To most people, when you say "Islam and hip-hop," they will look at you a bit surprised. To most, Islam is viewed as being pre-modern and anti-Western, with a strict, puritanical code that is also anti-pleasure, while to most people, hip-hop is viewed as the exact opposite: it's decadent, rampantly materialistic, hyper-sexual and hedonistic. But if you peel back the layers (or barely scratch beneath the surface), that initial look of surprise will soon turn to awe. Because not only is Islam a part of hip-hop culture, it's central to its very foundation. Harry Allen, hip-hop journalist and Public Enemy's "Media Assassin" has said that "if hip-hop has an official religion it is Islam."
Los Angeles has its own specific histories around Islam and hip-hop -- from the presence of artists such as Kam, Jurassic 5 and Divine Styler, to a May 2001 benefit show at the Watts Labor Community Action Center for Jamil Al-Amin (formerly H. Rap Brown), which featured Mos Def, Talib Kweli, Jurassic 5, Dilated Peoples, Zion I and others.
But arguably the most significant moment was when Ice Cube, who had just left N.W.A., teamed up with Public Enemy's production unit the Bomb Squad, to record his first solo album, "Amerikkka's Most Wanted" (1990). The combination of Ice Cube with Public Enemy was incendiary -- a volatile mix that combined Cube's militant street poetry with Public Enemy's Black Nationalist fury.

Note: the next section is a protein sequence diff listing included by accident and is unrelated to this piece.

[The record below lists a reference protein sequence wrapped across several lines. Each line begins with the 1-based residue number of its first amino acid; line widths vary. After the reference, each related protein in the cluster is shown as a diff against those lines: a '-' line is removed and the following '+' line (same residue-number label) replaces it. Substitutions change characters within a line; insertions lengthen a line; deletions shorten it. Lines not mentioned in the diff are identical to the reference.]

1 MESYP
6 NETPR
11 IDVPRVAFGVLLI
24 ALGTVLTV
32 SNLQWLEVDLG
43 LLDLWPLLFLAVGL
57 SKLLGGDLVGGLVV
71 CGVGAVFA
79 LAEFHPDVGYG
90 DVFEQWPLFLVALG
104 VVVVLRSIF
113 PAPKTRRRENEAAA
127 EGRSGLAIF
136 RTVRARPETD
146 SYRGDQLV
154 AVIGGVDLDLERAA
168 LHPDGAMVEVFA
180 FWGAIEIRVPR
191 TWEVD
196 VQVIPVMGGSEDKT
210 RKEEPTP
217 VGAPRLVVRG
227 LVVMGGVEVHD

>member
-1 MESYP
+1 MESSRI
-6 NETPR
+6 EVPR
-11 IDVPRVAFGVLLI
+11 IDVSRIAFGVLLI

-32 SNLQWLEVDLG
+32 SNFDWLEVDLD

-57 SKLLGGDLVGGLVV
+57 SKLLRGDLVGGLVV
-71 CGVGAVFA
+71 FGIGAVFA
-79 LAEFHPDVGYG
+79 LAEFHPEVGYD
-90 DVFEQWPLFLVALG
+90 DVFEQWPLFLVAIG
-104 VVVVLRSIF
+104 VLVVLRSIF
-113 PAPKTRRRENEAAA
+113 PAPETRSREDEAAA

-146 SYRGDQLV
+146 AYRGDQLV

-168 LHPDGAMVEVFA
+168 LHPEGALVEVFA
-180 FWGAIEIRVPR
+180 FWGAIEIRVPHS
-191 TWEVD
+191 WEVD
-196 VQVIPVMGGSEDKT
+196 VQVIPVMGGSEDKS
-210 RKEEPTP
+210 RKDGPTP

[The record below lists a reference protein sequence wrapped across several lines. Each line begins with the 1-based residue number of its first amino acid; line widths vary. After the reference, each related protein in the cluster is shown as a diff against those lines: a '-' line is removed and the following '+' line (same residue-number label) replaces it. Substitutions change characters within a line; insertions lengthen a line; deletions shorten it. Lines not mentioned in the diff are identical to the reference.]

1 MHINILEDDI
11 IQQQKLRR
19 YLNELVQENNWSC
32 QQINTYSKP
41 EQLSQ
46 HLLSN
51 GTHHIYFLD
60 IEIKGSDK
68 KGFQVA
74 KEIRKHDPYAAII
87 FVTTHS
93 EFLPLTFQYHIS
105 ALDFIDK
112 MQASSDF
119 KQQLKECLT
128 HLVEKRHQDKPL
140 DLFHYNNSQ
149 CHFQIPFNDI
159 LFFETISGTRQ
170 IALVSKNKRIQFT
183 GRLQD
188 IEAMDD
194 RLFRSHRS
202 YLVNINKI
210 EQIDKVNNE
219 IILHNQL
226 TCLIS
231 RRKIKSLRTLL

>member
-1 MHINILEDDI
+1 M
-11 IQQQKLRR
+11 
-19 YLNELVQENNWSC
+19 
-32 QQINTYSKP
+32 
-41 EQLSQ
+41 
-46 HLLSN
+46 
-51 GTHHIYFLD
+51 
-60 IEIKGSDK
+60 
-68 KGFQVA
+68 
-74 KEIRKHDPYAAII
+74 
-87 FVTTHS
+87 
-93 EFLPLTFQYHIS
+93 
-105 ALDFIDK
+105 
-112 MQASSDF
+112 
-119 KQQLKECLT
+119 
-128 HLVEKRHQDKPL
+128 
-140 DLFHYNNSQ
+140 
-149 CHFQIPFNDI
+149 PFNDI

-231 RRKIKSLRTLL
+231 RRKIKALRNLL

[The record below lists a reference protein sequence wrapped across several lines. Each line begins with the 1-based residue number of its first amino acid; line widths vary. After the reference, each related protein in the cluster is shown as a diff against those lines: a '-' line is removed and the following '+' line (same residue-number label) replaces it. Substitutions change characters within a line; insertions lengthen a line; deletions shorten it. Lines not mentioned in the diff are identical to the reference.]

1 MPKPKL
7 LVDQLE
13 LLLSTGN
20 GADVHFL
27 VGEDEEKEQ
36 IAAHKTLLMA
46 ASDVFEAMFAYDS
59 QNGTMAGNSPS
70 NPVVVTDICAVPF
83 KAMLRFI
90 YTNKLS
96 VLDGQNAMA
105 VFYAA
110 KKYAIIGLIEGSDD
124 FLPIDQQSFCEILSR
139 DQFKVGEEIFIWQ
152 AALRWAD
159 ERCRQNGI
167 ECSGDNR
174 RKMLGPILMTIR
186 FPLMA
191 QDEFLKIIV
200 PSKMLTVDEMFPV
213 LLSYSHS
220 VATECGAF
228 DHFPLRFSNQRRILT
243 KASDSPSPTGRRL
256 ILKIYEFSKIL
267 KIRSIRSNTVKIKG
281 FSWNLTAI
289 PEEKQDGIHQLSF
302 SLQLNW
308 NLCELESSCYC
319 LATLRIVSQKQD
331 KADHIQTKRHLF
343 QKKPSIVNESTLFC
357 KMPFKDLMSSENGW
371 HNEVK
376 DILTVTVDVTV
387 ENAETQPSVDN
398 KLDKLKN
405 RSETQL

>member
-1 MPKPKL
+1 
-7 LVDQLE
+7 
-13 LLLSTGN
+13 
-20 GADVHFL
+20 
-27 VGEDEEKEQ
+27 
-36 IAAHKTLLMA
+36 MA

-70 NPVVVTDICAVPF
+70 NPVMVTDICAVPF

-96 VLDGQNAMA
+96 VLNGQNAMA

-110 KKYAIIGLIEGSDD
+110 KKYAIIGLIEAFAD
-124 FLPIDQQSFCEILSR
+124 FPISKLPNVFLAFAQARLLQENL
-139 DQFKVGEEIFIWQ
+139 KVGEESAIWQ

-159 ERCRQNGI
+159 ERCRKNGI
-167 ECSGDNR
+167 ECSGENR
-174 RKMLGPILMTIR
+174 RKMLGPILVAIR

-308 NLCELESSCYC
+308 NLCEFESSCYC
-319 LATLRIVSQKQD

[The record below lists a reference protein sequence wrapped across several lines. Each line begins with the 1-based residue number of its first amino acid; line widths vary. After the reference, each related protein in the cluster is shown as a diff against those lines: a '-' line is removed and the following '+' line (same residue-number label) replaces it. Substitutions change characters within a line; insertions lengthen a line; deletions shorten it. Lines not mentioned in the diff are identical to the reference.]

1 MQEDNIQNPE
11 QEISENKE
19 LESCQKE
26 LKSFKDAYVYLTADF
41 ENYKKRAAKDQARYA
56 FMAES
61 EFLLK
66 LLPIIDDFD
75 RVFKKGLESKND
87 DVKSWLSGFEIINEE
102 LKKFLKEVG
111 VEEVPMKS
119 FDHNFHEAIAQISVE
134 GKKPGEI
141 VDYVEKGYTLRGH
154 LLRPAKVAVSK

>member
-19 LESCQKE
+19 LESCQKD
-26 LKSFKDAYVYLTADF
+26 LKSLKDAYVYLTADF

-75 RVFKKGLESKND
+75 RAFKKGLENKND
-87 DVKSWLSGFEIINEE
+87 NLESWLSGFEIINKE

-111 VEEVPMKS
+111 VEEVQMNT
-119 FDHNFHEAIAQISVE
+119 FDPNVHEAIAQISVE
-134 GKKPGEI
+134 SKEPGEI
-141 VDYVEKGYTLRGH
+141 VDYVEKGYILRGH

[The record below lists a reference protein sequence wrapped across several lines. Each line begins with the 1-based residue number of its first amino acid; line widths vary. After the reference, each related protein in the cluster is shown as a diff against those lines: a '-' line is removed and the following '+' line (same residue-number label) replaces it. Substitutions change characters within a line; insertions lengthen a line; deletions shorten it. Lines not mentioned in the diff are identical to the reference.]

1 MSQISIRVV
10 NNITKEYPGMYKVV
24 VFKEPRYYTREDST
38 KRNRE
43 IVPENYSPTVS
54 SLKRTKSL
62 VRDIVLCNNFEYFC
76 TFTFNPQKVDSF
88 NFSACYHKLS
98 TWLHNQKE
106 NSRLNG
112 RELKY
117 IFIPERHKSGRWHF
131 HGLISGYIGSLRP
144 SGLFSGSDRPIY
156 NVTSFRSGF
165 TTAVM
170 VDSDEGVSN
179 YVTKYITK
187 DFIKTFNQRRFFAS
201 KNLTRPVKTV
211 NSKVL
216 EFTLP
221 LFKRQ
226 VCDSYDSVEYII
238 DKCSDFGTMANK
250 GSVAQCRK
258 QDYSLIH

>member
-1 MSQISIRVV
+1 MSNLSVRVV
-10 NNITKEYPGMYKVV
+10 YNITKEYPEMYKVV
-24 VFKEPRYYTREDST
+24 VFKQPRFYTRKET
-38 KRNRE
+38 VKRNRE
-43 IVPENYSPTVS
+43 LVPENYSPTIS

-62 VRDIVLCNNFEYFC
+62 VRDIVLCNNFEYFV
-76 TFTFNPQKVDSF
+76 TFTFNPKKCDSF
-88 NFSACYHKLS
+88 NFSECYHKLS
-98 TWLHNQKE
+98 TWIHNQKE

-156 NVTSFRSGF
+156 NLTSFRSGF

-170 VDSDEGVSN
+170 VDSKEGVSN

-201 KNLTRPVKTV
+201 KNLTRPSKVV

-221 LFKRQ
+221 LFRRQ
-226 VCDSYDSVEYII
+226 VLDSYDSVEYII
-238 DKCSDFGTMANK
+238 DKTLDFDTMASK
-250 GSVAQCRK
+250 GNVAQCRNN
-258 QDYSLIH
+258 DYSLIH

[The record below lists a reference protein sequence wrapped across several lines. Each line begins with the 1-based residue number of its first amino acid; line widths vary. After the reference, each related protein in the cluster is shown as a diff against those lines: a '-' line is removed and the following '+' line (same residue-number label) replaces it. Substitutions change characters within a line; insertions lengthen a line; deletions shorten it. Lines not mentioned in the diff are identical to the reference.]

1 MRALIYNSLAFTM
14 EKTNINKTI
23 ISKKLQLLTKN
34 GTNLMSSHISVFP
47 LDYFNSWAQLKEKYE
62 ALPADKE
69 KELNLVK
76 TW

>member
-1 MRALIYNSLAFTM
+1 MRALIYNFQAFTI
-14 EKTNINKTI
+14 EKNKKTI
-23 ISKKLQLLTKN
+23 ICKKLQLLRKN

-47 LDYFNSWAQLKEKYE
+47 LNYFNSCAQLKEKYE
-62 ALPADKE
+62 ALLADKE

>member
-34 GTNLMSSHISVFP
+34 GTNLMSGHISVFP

In the exhibit catalog to Return of the Mecca: The Art of Islam and Hip-Hop, Chuck D writes that this was the period following the release of their anthem "Fight the Power" and that "this alliance of Cube and Public Enemy was a show of Black and rap unity that the powers that be feared may ring the alarm and spin the youth away from being lured into stupor and sleep."
And indeed it did. For this was a period in hip-hop when political consciousness raising was central to the music's mission, as ideas about Afrocentricity, Black Nationalism and most notably Islam deeply influenced the culture. And not surprisingly, Malcolm X would become the icon of hip-hop, as his books were read, his voice was sampled, his ideas were referenced, and his influence shaped ideas about Black resilience and resistance. Malcolm's influence would culminate in Spike Lee's 1992 biopic of him, as "X" caps, and Malcolm merchandise became all the rage.
But more than just the popularity of his "By Any Means Necessary" slogan, or the circulation of symbols and the iconography of him, Malcolm's resurgence in urban America beginning in the mid-1980s and into the early 1990's also spoke to the profound disillusionment of Black youth in the post-Civil Rights era. This was hip-hop's "Golden Age," and through the legacy of Malcolm, it was deeply influenced by Islam, as seminal artists as diverse as Rakim, Gang Starr, A Tribe Called Quest, Big Daddy Kane, Brand Nubian, Poor Righteous Teachers, the Wu-Tang Clan and others carried on a long standing protest tradition in which Islam influenced Black art and culture -- from Malcolm X and Muhammad Ali, to its influence on jazz (Art Blakey, Ahmad Jamal, Yusef Lateef, etc.) and the Black Arts Movement.